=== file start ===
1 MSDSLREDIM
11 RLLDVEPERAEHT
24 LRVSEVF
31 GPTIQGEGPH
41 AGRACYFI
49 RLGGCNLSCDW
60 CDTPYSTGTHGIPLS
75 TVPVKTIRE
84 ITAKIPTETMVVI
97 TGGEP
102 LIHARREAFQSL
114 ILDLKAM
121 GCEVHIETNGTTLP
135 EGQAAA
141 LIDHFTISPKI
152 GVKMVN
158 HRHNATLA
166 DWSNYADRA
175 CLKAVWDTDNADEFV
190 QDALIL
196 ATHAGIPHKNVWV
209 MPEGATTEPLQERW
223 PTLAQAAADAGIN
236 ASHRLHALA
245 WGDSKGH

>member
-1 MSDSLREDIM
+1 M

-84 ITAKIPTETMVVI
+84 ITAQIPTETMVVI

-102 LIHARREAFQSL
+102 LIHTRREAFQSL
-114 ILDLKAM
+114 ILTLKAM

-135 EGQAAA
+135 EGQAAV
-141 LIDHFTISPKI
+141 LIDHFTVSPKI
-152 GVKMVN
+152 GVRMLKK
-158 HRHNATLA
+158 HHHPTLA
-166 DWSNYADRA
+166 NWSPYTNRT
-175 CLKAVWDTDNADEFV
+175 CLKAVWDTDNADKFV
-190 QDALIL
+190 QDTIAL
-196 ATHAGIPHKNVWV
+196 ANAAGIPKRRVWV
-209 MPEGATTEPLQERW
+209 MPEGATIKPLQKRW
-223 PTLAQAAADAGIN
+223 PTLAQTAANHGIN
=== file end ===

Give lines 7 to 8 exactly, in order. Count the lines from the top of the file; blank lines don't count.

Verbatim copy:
60 CDTPYSTGTHGIPLS
75 TVPVKTIRE